The objective of the The High Performance Building Technology (HPBT) Initiative, funded by the Cleveland Foundation, is to mainstream HPBT—also referred to as green or integrated building—as an economic and workforce development driver in Northeast Ohio (NEO). This includes economic growth, job creation and retention through demand for high performance buildings and related technologies; increased workforce competitiveness and increased collaboration and dialogue among the environmental, economic development and social/political leadership.
A high performance building is one that generates a high return on investment for the environment, the building owners and managers, the human and organizational occupants, and the community. In more specific terms, high performance buildings are energy efficient, have low short-term and long-term life-cycle costs, are safe and healthy for occupants, initially minimize negative impact on the environment and ultimately have a restorative impact. Objectives include the tangible savings associated with energy, water and waste efficiencies as well as the “softer” benefits, such as human health and productivity, impact on the environment and incorporation of recycled content materials.
High performance buildings require an integrated and team driven approach that brings together various experts in the early stages of planning, design and construction conceptualization. The process requires thinking about the building and its site as a series of interlinked and interdependent systems and relies on simple techniques for design such as the manipulation of land features, building form and exterior materials to manage the climate and get the most out of the materials at hand before involving electrical and mechanical assistance from energy-driven heating, cooling and lighting systems.
High performance building technology refers to the whole system, or industry, of expertise, practices, processes and products required for the planning, design, development, implementation and operation of high performance buildings. Used in this context, technology has a broad connotation referring to the processes by which an organization transforms labor, capital, materials, and information into products and services of greater value. It extends beyond engineering and manufacturing to encompass a range of marketing, investment, and managerial processes.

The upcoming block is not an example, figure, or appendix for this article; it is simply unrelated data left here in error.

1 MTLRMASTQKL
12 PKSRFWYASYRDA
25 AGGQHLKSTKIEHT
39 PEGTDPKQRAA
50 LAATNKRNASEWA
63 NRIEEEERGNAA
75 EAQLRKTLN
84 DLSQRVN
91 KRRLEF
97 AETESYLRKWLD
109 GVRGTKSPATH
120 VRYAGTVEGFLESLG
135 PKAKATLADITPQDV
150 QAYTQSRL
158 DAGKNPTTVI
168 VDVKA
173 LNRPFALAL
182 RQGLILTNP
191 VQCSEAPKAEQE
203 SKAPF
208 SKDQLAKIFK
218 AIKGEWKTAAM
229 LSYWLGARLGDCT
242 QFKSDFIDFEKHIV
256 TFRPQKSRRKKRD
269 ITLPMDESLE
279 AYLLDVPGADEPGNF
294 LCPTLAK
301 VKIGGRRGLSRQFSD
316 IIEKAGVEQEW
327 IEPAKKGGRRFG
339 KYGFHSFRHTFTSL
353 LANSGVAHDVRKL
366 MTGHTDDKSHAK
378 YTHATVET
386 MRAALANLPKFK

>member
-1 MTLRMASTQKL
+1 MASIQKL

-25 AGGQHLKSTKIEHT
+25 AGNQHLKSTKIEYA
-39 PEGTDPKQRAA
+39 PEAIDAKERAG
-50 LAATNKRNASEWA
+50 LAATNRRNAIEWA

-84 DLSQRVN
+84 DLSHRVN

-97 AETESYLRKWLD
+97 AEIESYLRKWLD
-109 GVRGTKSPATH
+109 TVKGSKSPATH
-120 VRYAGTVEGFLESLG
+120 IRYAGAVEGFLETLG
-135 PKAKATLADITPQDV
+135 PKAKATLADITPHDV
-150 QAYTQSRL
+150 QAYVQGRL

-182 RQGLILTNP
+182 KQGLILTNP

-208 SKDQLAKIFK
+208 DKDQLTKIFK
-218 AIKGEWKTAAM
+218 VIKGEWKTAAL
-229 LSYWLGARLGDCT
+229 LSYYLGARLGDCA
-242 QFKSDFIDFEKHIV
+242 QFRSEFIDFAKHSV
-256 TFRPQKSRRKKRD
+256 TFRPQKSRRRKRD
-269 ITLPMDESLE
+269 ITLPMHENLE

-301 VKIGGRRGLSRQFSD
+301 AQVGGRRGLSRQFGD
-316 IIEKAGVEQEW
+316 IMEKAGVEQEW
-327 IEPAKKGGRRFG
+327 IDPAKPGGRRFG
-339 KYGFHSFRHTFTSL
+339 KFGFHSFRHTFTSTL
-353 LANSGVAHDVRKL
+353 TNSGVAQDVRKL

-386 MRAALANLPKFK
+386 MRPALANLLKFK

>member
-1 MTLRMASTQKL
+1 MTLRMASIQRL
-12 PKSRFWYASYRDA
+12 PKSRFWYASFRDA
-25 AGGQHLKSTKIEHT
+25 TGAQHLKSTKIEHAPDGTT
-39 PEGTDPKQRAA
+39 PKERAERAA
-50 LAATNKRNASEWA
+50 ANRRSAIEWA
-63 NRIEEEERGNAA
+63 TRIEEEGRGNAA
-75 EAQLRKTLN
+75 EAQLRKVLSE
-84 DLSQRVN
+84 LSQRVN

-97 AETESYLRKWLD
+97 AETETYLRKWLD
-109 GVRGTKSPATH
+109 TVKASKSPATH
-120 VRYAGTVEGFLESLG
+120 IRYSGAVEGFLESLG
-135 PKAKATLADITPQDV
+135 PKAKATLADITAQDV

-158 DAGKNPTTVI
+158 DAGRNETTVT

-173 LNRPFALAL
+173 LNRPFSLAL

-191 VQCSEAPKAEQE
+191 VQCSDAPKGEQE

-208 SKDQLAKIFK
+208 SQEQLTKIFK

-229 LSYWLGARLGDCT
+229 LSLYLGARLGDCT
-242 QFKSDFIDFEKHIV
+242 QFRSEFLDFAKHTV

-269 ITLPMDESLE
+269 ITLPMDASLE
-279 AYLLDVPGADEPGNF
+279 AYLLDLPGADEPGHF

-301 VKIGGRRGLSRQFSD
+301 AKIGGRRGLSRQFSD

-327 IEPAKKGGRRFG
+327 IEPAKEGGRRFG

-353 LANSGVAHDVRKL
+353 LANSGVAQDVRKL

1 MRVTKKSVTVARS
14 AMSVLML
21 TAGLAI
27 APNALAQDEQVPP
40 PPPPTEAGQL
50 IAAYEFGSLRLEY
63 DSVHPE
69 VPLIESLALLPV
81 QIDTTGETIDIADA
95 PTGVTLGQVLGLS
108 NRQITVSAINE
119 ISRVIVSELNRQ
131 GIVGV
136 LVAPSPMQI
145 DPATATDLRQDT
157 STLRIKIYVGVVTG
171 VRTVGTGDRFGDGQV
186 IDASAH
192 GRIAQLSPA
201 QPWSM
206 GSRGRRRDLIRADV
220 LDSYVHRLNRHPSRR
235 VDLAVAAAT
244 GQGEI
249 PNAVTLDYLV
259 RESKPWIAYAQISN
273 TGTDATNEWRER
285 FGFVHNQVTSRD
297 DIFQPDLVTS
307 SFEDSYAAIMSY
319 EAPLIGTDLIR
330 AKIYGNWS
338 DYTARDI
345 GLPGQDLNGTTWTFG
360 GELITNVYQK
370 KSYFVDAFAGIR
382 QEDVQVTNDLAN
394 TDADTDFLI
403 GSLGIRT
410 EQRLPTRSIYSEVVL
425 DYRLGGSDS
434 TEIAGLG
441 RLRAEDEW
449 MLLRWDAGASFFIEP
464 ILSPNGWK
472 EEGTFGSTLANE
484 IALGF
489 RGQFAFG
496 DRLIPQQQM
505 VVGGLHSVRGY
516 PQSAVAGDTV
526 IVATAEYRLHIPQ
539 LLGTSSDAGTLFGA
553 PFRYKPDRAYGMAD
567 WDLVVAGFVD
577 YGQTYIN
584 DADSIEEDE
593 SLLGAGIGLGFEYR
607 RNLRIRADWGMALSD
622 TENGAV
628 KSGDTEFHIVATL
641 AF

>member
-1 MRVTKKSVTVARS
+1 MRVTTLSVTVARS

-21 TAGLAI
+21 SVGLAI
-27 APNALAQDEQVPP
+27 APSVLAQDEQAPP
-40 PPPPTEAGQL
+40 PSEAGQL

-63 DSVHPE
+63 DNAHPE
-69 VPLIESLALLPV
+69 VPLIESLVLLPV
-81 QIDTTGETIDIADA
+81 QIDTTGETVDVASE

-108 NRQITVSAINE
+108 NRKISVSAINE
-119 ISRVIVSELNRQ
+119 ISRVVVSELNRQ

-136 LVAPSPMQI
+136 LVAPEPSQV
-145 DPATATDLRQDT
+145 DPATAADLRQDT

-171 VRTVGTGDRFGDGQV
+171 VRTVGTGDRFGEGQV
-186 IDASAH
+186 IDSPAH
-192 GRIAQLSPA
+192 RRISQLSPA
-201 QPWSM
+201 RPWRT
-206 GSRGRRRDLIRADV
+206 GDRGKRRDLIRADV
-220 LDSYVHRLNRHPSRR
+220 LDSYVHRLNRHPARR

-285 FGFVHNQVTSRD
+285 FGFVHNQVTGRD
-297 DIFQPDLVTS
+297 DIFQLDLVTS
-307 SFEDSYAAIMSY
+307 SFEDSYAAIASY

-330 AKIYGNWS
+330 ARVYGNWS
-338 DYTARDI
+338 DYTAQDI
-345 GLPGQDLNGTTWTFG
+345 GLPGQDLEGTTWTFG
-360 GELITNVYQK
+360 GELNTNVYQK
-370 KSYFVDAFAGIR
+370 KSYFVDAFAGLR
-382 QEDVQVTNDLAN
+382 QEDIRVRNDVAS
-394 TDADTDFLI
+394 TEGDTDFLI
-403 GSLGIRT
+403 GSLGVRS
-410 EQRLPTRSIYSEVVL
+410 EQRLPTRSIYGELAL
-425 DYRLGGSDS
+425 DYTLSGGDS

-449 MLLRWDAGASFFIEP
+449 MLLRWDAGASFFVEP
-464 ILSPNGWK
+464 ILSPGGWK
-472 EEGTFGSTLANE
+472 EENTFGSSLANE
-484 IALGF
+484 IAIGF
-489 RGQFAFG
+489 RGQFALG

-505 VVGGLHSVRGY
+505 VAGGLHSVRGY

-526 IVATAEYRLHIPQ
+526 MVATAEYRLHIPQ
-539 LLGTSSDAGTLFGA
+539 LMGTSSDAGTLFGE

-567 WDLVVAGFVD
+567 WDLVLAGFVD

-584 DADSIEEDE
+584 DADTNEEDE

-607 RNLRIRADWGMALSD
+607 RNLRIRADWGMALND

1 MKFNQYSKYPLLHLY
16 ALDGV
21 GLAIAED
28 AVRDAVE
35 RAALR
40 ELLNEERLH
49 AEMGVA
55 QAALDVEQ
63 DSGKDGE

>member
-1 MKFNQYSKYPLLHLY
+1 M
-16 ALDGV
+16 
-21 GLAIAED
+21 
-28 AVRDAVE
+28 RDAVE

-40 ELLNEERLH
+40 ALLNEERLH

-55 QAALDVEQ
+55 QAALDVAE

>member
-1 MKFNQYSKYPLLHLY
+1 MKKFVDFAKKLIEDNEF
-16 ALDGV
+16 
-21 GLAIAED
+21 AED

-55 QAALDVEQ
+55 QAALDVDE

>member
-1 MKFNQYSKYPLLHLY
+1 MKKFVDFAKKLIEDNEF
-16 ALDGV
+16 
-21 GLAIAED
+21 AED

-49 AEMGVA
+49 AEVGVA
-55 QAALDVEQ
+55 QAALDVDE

Therefore, high performance building design forces the re-examination of traditional products or building systems, identifying innovative technologies (or product and system alternatives) that offer significantly improved environmental performance. The use of computer energy modeling further refines a more progressive design approach supporting fairly accurate cost/benefit forecasting.
High performance building technology is an innovation in both process and product. While innovation simply meaning a change, or advancement, in a technology, it is wise to remember that there are two primary types of innovation: sustaining, (or continuous) innovation and disruptive (or discontinuous) innovation. In his book, The Innovator’s Dilemma, Clayton Christensen describes sustaining innovations as those that “improve the performance of established products, along the dimensions of performance that mainstream customers in major markets have historically valued.” Most technological advances are sustaining in nature, generally representing an upgrading of products.
In contrast, a disruptive innovation brings about changes not only in technology but also in the market structure, offering the market a very different value proposition than had been available previously, according to Christensen. High performance buildings generate a high return on investment for the environment, and for their human and organizational occupants and for the community, as well as for the building owners and managers. Thus, they offer a triple bottom line value proposition that integrates environmental and social objectives with traditional economic objectives. As a value proposition, the triple bottom line is essentially different, and therefore disruptive, to a mainstream building industry driven by the singular dimension of the economic bottom line.
According to author Geoffrey Moore, disruptive innovations require us to change our current mode of behavior or to modify other products and services on which we rely, as he describes in his book, Crossing the Chasm. And disruptive innovation such as high performance building technologies requires changes in market structure.
As an innovation, high performance building technology is disruptive to the mainstream building industry. It is disruptive to the standard operations of organizations that comprise the industry. In short, it is not business as usual in northeast Ohio.
Center for Sustainable Business Practices
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